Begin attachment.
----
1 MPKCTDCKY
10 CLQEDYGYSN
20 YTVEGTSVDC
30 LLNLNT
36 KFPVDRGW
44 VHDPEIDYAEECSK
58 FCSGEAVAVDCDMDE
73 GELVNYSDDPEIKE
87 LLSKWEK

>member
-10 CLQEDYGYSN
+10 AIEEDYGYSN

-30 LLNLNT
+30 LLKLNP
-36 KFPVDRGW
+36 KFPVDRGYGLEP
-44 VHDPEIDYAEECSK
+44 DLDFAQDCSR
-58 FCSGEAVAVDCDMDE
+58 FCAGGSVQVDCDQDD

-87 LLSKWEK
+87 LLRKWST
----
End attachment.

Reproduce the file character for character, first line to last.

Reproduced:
1 MPKCTDCKY
10 CLQEDYGYSN
20 YTVEGTSVDC
30 LLNLNT
36 KFPVDRGW
44 VHDPEIDYAEECSK
58 FCSGEAVAVDCDMDE
73 GELVNYSDDPEIKE
87 LLSKWEK

>member
-10 CLQEDYGYSN
+10 AIEEDYGYSN

-30 LLNLNT
+30 LLKLNP
-36 KFPVDRGW
+36 KFPVDRGYGLEP
-44 VHDPEIDYAEECSK
+44 DLDFAQDCSR
-58 FCSGEAVAVDCDMDE
+58 FCAGGSVQVDCDQDD

-87 LLSKWEK
+87 LLRKWST